[VHFcontesting] How to order
paul at n1bug.com
Wed Jan 24 06:21:41 EST 2018
> What makes it tough to work MS, besides depending on random meteor shower
> activity, Is that MSK144 uses only one Audio carrier freq of @1500 Hz(
> USB). So its designed more for one station at a time to make a contact.
> (FT8 allows multiple contacts at a time).
That's not entirely true. I have personally been involved in making
meteor scatter contacts on 50.260 MSK144 when there were a dozen
meter scatter QSOs proceeding quite well there at the same time. I
have done this successfully both as a low power and a high power
station. The developers explain this better than I do, but I don't
have a link to their explanation handy. Basically, we are making use
of TDMA (Time Domain Multiple Access). The many short pings and the
rapid fading of longer bursts on meteor scatter allow success even
though everyone is transmitting and listening on the same frequency.
This is because the pings (and fades) happen at different times on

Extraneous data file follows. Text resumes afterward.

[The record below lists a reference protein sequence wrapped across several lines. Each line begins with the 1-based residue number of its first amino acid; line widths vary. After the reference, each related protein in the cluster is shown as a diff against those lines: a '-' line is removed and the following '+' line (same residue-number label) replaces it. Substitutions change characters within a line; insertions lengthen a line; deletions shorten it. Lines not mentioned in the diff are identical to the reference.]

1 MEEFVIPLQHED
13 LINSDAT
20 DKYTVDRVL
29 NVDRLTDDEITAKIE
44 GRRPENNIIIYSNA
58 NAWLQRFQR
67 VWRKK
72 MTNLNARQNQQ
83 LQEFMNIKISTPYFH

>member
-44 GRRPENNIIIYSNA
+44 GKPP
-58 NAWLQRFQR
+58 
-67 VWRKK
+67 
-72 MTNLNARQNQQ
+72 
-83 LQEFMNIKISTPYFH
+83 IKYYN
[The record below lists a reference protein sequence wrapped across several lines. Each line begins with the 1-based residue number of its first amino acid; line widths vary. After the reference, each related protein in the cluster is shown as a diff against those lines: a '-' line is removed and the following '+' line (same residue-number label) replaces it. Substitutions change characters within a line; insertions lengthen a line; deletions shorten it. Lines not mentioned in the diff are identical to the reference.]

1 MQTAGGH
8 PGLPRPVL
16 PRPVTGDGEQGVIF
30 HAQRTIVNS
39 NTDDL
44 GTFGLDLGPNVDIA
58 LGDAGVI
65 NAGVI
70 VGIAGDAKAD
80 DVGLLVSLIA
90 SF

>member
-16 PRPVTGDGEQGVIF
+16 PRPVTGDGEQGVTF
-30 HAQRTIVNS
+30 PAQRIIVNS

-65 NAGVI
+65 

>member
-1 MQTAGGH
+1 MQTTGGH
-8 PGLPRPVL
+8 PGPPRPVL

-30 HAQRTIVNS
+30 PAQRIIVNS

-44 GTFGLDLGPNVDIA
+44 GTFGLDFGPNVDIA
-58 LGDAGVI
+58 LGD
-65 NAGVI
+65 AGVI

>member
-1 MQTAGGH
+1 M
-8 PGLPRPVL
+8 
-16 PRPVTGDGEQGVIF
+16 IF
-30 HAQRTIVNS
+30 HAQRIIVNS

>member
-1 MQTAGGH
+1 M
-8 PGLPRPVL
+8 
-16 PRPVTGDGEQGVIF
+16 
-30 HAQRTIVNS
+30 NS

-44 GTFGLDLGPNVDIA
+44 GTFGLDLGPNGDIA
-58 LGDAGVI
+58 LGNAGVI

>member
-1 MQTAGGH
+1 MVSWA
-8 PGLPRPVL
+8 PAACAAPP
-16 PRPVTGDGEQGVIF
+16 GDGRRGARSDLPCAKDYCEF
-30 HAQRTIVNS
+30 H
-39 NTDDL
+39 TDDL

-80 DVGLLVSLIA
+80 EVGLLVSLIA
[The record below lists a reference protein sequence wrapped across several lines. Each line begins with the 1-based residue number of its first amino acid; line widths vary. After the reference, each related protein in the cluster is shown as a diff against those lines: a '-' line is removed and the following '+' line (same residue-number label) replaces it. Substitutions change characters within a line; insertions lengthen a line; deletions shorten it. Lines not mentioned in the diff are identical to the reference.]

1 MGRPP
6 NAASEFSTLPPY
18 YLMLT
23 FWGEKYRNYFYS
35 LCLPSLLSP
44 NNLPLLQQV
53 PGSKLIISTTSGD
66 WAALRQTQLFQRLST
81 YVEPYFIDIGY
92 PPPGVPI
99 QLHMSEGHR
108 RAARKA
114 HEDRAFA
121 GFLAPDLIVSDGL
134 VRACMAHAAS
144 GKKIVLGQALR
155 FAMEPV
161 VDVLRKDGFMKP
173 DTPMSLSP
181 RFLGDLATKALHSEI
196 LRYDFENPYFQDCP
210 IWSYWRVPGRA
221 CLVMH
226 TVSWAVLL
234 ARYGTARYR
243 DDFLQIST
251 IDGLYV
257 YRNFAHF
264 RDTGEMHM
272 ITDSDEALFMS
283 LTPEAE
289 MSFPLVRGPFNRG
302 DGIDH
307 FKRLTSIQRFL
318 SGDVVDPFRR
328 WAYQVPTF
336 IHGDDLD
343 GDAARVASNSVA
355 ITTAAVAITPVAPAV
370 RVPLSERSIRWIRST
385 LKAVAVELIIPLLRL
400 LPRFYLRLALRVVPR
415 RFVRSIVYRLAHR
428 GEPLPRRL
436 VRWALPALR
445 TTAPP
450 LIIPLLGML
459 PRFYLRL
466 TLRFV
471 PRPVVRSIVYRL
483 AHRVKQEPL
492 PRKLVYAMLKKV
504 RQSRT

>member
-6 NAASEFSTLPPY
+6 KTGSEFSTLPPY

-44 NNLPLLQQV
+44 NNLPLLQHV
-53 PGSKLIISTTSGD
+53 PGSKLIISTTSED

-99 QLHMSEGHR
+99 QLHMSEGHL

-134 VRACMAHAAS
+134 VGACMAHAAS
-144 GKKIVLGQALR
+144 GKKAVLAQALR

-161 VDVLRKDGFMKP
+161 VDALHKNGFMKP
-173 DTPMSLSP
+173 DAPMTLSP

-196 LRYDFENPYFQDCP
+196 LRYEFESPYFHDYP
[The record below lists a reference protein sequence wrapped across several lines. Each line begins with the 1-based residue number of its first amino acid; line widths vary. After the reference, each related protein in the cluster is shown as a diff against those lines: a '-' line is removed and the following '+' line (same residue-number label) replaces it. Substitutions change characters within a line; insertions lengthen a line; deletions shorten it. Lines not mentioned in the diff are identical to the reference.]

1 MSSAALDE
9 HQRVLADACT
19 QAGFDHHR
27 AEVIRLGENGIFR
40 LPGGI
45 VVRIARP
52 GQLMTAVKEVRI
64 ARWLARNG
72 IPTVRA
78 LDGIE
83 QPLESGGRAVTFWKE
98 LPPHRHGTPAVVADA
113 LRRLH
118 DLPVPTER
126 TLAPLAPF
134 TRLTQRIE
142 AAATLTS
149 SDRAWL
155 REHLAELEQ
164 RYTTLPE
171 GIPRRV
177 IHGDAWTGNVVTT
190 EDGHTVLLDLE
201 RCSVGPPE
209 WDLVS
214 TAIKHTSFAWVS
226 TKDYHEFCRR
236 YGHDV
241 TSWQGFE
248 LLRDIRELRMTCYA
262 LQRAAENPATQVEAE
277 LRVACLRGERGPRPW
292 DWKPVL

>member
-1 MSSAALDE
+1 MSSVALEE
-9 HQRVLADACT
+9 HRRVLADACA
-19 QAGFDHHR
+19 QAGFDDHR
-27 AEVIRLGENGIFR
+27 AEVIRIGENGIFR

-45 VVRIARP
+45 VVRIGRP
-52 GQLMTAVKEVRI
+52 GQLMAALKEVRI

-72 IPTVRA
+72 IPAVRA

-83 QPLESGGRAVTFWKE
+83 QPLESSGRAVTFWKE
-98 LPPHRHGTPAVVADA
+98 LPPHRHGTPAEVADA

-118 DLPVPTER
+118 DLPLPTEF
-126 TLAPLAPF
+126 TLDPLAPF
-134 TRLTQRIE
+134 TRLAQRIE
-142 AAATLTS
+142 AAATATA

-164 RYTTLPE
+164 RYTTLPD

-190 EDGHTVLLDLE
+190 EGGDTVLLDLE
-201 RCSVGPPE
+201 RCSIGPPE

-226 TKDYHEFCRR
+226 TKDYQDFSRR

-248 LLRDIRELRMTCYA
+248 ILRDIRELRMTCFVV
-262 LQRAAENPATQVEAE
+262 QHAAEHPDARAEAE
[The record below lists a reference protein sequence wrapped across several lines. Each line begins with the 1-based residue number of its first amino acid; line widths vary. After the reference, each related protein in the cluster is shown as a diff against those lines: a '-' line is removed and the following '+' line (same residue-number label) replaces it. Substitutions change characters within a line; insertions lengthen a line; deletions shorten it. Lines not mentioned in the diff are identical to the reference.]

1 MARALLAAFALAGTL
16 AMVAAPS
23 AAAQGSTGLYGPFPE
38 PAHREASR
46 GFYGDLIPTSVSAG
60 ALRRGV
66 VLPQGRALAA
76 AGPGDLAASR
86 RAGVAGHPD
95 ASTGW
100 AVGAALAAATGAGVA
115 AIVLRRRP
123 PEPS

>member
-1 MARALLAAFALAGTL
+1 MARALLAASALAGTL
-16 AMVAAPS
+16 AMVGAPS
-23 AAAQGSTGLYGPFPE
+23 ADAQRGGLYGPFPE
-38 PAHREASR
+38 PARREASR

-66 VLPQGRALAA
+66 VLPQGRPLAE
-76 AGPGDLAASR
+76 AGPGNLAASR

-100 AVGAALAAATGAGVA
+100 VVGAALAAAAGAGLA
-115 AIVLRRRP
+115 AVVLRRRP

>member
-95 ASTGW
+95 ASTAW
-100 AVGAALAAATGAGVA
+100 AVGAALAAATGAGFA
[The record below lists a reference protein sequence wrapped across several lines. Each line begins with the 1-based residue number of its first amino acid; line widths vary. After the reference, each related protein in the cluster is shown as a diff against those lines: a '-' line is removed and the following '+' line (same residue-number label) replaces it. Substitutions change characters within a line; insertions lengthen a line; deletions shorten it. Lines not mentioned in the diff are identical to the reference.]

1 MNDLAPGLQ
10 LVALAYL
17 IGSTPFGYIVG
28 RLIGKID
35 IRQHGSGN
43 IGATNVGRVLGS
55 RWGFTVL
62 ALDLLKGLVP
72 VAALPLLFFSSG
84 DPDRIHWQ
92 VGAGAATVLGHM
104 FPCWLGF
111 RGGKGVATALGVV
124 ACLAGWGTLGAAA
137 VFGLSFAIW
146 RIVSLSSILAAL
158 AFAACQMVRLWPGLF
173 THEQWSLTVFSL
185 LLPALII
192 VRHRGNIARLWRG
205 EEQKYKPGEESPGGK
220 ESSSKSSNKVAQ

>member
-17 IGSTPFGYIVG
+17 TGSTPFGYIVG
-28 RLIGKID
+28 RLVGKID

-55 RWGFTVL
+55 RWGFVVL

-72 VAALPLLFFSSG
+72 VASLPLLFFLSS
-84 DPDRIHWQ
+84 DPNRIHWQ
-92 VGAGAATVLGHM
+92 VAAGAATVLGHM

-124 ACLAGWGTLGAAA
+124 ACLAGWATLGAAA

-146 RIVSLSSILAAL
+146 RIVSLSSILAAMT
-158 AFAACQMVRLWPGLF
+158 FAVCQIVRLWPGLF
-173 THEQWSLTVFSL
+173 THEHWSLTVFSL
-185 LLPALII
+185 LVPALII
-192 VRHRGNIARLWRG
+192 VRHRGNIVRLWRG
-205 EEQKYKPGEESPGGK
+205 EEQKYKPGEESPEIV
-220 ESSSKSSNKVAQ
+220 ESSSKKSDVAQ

different paths (even paths with only a slight difference). Since we
only need a few milliseconds of signal to get a message through, the
chances are good we can do so even with many other QSOs proceeding
at the same time.
If the problem is that you have more than one strong station who you
hear direct (and constantly), then you have a problem if they are
not all on the same sequence. The only solution there would be to
try to make an agreement with those stations so that you are all
transmitting on the same sequence.
> High powered stations that set on the 50.260 Freq calling CQ for more than
> 20 times in a row on MSK144, Like I saw Sunday, Does not let other lower
> powered uses have a chance to make any contacts.
> Both stations are usually on the Odd sequence and would be transmitting the
> same time, thus the higher power stations could be covering up the lower
> power station to a distant station.
Collisions do happen, but many times I have been able to receive a
low power station and a high power station in the same (distant)
grid square in the same period. It is true that I hear more from the
high power station than the low power station, but the lower power
station sneaks through in one of the quiet slots (which may be an
instantaneous fade of the high power station). It's really quite
amazing how this works! It's even easier when they are not in the
same grid, as the paths become more diverse and the probability of
suitable time slots for a decode increases.
Of course, the lower power you run, the more difficult it becomes.
Isn't that the nature of contesting, and in fact, of ham radio itself?
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